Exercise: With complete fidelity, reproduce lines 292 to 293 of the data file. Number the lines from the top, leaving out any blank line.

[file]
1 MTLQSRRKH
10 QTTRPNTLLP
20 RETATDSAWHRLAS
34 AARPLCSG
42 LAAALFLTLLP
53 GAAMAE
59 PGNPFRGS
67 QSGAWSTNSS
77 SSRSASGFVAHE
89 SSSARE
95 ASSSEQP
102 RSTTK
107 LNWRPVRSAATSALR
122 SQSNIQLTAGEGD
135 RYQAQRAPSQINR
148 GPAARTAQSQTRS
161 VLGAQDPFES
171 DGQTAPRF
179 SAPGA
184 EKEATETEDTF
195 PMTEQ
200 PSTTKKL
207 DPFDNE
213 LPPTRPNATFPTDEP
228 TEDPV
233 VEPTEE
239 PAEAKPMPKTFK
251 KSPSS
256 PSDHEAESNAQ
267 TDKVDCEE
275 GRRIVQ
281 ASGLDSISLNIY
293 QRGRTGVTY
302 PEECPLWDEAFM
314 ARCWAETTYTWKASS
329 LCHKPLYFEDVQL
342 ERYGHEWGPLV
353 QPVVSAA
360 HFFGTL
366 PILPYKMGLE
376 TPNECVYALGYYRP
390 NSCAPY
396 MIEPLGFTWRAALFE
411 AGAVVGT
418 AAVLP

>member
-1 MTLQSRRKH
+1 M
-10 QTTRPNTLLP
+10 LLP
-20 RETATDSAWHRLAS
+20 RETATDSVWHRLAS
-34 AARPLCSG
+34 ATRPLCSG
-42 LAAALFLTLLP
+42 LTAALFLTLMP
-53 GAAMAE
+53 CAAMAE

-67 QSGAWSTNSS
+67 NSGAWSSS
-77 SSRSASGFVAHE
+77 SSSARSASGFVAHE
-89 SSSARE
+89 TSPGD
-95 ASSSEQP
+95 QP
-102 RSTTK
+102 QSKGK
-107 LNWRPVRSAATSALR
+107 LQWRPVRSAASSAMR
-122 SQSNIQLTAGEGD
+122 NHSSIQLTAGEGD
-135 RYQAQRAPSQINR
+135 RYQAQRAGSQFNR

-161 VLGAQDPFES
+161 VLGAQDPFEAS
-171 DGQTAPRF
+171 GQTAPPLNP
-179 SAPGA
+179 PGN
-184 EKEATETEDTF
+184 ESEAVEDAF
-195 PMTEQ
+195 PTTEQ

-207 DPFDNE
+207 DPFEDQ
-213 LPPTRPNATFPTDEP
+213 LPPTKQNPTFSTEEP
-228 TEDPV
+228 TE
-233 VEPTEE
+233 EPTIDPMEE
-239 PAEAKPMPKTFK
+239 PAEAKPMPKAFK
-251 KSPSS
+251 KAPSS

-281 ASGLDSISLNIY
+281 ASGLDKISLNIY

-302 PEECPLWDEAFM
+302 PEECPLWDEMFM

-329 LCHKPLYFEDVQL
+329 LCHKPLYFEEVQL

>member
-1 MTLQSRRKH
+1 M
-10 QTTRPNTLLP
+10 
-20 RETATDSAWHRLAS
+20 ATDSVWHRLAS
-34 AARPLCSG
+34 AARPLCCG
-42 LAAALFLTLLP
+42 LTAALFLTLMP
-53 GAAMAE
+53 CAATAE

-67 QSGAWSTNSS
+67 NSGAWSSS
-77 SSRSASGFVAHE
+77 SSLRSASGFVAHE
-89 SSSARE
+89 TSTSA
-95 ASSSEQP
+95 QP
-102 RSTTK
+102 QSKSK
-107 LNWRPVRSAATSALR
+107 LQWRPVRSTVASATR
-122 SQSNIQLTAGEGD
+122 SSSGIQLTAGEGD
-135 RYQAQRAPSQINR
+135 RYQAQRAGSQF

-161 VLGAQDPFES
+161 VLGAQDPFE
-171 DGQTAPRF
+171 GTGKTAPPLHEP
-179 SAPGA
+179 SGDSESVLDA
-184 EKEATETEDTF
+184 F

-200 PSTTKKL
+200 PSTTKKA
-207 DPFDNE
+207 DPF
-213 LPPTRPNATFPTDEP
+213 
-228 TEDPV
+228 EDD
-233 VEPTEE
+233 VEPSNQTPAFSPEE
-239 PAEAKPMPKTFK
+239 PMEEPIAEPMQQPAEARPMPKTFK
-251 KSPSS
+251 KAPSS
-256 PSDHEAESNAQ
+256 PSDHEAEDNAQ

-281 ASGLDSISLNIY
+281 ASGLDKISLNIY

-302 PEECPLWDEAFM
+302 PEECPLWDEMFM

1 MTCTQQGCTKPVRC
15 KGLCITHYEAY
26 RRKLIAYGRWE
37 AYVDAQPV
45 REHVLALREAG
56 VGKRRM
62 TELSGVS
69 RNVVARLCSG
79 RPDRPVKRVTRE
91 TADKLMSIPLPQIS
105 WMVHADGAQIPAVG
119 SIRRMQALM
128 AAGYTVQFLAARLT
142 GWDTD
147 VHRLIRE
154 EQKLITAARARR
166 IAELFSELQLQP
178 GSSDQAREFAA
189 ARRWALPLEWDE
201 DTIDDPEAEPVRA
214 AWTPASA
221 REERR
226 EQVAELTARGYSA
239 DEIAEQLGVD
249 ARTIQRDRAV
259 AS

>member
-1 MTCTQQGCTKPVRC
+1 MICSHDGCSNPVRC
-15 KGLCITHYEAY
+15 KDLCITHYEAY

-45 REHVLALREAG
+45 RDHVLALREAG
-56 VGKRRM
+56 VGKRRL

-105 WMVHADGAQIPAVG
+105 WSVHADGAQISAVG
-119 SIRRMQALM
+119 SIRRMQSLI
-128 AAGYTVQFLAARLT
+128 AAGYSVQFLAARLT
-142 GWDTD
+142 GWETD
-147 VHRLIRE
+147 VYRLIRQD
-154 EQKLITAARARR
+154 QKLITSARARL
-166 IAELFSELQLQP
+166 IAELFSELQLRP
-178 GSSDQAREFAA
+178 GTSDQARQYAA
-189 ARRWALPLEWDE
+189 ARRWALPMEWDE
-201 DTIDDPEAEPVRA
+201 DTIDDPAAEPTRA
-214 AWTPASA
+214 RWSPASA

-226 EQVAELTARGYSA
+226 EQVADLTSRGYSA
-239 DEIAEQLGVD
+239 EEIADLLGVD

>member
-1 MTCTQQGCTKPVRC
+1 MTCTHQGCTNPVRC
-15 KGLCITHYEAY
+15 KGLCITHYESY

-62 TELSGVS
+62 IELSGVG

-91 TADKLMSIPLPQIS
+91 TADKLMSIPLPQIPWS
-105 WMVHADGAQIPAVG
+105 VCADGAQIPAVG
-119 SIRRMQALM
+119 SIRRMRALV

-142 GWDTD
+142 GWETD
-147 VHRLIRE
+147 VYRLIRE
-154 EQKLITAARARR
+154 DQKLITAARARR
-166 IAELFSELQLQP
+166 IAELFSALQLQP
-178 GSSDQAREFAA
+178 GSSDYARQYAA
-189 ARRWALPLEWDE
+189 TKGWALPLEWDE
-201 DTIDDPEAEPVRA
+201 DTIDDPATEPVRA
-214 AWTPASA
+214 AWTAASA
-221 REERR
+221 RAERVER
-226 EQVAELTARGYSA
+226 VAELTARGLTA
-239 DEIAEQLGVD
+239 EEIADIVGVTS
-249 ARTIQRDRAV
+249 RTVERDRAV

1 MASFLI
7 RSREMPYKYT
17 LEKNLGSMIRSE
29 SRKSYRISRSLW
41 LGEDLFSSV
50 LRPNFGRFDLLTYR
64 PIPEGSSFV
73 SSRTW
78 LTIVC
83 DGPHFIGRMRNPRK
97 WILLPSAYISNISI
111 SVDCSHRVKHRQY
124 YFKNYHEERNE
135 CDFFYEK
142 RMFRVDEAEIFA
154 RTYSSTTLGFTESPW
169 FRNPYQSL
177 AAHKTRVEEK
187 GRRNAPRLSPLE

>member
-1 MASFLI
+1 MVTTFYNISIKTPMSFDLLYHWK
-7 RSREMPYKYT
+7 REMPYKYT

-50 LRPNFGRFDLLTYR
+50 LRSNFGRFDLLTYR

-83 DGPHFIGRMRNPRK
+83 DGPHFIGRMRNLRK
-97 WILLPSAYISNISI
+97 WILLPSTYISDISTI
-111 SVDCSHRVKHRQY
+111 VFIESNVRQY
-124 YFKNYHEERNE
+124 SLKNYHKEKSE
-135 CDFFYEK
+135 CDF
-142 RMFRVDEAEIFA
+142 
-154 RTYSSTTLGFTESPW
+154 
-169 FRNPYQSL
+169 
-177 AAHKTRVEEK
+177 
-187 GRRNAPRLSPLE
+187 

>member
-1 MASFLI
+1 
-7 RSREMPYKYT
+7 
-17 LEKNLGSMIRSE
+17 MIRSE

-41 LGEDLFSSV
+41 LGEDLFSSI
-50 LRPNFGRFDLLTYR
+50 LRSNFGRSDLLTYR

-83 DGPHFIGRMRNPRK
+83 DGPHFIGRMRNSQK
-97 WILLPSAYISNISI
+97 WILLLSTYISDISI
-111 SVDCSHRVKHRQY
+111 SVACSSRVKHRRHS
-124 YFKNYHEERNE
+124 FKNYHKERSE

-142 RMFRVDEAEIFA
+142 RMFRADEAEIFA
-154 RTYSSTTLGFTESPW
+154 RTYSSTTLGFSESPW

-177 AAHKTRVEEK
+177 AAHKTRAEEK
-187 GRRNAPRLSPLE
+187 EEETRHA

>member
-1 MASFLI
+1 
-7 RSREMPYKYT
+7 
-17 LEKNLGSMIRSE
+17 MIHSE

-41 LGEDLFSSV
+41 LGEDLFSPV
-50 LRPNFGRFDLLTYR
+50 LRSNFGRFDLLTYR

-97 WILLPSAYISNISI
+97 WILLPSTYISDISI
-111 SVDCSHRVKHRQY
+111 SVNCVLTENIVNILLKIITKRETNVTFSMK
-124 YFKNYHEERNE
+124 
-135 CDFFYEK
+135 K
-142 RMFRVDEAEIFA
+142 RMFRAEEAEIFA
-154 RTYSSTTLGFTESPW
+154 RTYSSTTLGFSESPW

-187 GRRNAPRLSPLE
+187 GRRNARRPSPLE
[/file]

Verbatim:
-135 CDFFYEK
+135 CDF